I start every year by writing two lists of goals: one for my work and one for the rest of my life. I am a list maker, so it isn’t surprising that I like goals lists. But my goals lists are a special type of list. They are not the same as to-do lists. As I wrote at Chronicle Vitae recently, I like to have a strategy for achieving my long term aims. Both yearly goals lists and to-do lists play a role in that strategy, but they play very different roles.
When I write my goals, I’m committing to aiming for them, but not necessarily to hitting them. I’m identifying my priorities over a lengthy period of time (a year, broken into quarters for my work goals), and committing to try my best to meet them. The strategy and plans I develop are how I try to meet my goals. To-do lists are something I produce as I work towards my plans. When I write a to-do list, I am writing what I plan to do in a much shorter period of time (a day or a weekend) and I hold myself accountable for getting those things done. I know what to put on my daily to-do list because I have already done the work of making a plan for how to achieve the goals on my goals list for the current quarter.
The items on my goals list usually represent projects, or at least milestones in a project. For instance, this year’s goals list includes delivering two online seminars. When the time comes to work on those goals (they are currently scheduled for Q2 and Q3), more detailed items will appear on my daily to-do list, such as “create slides for seminar X” and “practice seminar X.” Knowing what “X” should be and when to schedule the seminar is the work I do when I develop plans for a quarter’s goals.
There is also a difference in what I do when I look back at my list and see things left unaccomplished. When I don’t manage to accomplish everything on a to-do list, I move the item to the next to-do list. For instance, I have “complete 1099 forms” on my to-do list for today (I need to send the forms to each author who received more than $10 in royalties from my publishing company in 2016). The forms aren’t due until January 31, so they aren’t in my top three priorities for today. I’ll probably get to them, but if I don’t, I’ll just move them to Friday’s to-do list. (I will be onsite at a client tomorrow.) I won’t spend any time thinking about why I didn’t get this task done, as long as I got plenty of other items on my list completed.
When I miss a goal, on the other hand, I like to stop and ask myself why. Sometimes, the answer is simply time. Like many people, I can be overambitious in what I think I can accomplish in a year. Sometimes, though, there is a more interesting answer. For instance, I didn’t meet one of my marketing goals last year, and that has more to do with my discomfort with self-promotion than with the amount of time I had available to work on it. My distaste for self-promotion is not a new discovery for me. However, sometimes the answer to why I missed a goal is really surprising, and I learn something useful about what I really want to accomplish versus what I say I want to accomplish.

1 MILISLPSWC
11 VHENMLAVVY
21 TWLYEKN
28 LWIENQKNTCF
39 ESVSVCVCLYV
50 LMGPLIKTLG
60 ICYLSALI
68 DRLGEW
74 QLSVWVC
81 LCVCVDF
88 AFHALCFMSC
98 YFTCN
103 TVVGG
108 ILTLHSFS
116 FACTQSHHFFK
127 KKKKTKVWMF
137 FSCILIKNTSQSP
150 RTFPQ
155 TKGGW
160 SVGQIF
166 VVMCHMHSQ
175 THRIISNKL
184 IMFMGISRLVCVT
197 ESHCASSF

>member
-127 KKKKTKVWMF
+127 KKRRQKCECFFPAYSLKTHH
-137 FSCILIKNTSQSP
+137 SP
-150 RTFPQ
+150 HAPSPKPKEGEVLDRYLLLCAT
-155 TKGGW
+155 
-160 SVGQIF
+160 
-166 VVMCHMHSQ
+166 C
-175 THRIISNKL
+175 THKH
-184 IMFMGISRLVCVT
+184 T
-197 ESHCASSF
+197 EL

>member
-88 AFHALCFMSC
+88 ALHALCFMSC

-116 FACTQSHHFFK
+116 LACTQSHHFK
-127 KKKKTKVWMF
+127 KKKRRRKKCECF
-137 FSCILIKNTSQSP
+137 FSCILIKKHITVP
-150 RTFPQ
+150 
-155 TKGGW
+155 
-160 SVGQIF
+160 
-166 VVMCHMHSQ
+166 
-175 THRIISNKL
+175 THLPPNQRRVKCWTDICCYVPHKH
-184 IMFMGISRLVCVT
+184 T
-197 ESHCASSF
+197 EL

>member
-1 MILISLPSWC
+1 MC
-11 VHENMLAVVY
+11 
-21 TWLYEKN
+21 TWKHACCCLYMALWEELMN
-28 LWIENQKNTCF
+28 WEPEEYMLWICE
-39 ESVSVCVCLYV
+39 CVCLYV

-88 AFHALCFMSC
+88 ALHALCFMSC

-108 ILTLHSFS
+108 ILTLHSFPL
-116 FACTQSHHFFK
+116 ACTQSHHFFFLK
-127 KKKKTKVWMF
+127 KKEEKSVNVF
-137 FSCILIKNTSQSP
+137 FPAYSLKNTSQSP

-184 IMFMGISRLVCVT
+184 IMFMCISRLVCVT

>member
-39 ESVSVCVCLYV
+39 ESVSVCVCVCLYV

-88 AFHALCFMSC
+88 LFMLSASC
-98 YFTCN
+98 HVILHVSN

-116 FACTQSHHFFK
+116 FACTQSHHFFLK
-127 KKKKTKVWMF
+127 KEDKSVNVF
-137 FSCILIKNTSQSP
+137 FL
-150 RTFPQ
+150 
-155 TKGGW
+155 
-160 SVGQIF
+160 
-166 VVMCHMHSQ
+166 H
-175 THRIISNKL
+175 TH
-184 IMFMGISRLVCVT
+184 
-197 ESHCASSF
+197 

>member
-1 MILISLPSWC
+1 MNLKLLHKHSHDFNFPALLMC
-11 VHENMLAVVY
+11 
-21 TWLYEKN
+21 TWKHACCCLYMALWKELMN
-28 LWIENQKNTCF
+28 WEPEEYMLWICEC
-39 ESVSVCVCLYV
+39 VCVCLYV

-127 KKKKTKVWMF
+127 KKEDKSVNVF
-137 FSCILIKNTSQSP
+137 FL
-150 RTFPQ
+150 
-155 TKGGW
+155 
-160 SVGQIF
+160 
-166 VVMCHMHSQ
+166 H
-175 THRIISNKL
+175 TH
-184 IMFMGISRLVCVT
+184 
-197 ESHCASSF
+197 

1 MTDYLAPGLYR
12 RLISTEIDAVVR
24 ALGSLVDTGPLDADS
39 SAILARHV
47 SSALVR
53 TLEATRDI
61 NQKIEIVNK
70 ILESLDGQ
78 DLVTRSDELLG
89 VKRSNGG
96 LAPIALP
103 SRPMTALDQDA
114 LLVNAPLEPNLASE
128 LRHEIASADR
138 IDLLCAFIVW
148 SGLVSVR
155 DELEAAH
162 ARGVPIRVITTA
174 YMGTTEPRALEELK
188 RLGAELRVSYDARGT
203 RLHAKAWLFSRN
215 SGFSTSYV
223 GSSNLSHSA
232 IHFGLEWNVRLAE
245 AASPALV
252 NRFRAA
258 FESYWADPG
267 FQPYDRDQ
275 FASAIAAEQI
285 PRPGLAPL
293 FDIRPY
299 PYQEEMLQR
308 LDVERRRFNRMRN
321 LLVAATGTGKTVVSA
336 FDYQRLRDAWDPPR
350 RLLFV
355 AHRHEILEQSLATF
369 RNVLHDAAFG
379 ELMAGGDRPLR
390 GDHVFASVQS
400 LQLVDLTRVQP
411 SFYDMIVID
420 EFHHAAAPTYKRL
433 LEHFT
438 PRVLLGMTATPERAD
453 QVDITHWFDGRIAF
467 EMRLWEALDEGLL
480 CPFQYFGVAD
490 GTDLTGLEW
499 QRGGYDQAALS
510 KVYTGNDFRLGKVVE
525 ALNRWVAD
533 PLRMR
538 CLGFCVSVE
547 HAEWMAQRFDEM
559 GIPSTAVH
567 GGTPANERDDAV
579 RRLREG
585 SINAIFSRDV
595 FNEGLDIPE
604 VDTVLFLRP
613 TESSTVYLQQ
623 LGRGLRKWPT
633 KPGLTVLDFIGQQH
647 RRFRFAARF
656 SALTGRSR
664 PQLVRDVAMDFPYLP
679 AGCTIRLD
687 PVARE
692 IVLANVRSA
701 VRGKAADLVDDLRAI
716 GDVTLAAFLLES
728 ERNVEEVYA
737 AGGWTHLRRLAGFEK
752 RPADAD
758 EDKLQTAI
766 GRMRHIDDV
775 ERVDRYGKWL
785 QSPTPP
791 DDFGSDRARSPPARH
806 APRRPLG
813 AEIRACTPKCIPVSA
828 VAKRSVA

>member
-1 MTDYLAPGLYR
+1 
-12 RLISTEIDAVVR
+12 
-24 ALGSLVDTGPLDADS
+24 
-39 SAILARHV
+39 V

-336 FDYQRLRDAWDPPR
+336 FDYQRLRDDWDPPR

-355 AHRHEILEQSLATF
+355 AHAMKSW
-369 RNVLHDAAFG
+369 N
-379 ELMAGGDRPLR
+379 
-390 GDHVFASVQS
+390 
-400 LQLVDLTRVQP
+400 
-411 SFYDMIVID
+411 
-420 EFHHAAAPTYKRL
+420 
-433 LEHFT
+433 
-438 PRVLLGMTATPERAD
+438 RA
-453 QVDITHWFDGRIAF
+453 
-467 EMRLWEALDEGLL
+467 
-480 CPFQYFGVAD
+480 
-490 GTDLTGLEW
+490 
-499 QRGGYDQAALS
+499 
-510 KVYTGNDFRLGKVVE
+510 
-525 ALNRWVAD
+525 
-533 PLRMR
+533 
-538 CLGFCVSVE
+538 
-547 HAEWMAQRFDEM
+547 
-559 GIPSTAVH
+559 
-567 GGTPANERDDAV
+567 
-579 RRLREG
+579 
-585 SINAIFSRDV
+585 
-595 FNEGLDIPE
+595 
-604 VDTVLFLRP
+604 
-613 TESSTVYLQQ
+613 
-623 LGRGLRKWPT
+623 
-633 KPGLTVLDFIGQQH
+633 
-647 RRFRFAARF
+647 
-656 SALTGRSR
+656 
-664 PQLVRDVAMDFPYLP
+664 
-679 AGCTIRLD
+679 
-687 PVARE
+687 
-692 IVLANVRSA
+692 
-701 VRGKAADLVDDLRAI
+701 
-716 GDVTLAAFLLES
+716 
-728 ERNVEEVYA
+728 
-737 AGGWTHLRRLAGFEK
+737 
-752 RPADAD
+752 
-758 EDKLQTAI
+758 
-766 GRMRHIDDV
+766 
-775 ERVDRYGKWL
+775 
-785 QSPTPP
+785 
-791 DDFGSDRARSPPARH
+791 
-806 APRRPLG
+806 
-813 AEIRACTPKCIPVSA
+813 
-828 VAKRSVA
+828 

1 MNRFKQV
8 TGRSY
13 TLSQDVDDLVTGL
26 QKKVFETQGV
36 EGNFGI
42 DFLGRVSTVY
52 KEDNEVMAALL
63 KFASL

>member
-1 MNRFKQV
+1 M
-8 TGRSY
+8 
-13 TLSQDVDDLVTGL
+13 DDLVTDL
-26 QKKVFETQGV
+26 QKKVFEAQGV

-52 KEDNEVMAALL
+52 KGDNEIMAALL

Although both my goals lists and my to-do lists are lists of items I want to complete, they are at opposite ends of my planning process. I’ve written before about the middle part of that process. It can seem like I spend a lot of time on developing plans and writing lists. But I’ve learned that this time is an investment that pays amazing dividends. However, that dividend only comes because of the care I take in the very first step. Without a solid list of goals, I could end up developing and executing on plans that don’t accomplish the things that really matter tome. The to-do list at the end of the process is equally important, because it is how I take my many plans and competing priorities and organize my days.
Different people have different processes for figuring out what to do and when to do it. If you find you’re floundering, though, ask yourself if you’ve paid enough attention to the beginning of the process, or if you’ve skipped to the details at the end. A great to-do list won’t save you if you don’t know what your goals are.
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